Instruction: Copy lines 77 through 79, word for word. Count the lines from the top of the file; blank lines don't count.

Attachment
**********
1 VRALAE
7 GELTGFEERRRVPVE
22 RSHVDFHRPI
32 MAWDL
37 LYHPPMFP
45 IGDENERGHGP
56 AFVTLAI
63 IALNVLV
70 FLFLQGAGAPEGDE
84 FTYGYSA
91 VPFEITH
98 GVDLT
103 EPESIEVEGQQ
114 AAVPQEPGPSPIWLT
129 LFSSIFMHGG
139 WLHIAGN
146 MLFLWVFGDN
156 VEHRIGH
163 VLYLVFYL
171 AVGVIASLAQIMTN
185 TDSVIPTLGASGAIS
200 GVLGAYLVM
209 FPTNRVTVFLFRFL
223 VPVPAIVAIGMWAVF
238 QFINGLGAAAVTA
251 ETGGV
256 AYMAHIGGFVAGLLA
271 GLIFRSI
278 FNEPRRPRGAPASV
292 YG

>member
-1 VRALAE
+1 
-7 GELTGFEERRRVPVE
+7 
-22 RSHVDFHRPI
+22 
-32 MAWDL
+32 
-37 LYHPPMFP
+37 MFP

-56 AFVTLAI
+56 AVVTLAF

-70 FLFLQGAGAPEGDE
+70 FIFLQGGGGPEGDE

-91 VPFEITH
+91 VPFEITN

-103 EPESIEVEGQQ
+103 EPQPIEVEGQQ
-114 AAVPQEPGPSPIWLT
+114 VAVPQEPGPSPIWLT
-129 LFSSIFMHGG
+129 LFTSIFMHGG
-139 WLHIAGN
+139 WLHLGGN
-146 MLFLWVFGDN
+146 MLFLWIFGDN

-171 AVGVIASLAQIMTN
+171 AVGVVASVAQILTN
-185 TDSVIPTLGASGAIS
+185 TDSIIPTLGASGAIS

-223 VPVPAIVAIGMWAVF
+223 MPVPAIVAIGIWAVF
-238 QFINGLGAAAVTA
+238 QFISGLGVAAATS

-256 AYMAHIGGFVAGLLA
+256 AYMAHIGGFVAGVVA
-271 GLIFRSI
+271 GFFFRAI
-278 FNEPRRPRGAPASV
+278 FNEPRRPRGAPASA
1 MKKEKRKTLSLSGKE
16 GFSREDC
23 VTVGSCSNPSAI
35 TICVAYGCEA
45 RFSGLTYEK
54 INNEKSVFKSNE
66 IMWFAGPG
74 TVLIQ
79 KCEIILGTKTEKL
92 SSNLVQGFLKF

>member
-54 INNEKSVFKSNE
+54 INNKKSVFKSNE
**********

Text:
54 INNEKSVFKSNE
66 IMWFAGPG
74 TVLIQ